the three courses of study in the
German gymnasia, 261; impos-
sible to introduce three such
courses into our colleges, 263 ;
necessity of selecting certain im-
portant periods, 263; relative
claims of ancient and modern his-
tory, 263; arguments on both
sides, 264; Grecian and Roman
history could by themselves be
taught in college with comparative
thoroughness, 265; the history of
modern Europe should be em-
braced in the course, 267; the
task of the professor of modern
history one of great difficulty, 268;
the amount of attention given to
the subject must be limited, 269;
a proper selection to be made of
what ought to be studied, 269;
choice between England, France,
and Germany, 269; a course in
modern history divides itself into
two parts; first, a general survey
of European history, 270; second,
the special history of England,
271; two topics, the time of the
conqueror and the time of Edward
III., specially important, 272; study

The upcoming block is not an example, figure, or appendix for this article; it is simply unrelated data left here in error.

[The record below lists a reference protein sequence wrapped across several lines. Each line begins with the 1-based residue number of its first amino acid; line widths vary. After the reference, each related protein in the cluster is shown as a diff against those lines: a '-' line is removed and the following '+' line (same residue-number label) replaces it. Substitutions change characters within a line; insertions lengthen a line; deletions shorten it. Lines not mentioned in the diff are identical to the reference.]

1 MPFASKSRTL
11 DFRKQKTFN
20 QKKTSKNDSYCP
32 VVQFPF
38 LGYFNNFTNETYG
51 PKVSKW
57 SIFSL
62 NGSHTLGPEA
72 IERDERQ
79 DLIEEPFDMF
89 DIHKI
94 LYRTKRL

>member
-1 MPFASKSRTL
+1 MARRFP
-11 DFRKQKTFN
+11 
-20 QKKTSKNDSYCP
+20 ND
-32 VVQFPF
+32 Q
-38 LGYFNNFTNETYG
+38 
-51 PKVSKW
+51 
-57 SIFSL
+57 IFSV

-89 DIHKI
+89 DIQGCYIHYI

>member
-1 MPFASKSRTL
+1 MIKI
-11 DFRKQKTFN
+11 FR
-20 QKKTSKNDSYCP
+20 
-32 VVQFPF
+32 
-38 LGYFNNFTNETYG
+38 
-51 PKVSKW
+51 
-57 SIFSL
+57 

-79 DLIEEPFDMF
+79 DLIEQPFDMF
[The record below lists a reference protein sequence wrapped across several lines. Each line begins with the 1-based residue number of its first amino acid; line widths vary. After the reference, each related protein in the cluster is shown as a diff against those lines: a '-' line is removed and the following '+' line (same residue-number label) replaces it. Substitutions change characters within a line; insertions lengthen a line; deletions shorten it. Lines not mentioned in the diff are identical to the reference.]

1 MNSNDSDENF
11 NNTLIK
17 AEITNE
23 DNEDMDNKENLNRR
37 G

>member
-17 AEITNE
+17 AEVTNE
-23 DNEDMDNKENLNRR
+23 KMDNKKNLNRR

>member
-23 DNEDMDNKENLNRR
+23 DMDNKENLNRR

of text-books, 273; the professor's

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pretation of God's promise to Abra-
ham, 81; the unity of the Scrip-
tures as giving the history of re-
demption often forgotten, 82; nec-
essary on the ground of this unity
to interpret the promise to Abra-
ham as referring to blessings com-
ing through redemption, 83; we
are compelled to interpret history
before Abraham as referring to
redemption, 84; compelled to do
the same as to the subsequent his-
tory of the Israelites, 84; certain
characteristics of the promise to
Abraham as proof of its divine ori-
gin, 85; a promise of blessedness
to man, 85; the blessing promised
not one of mere fancy, but to be
practically realized, 86; the Old
Testament proved thereby to be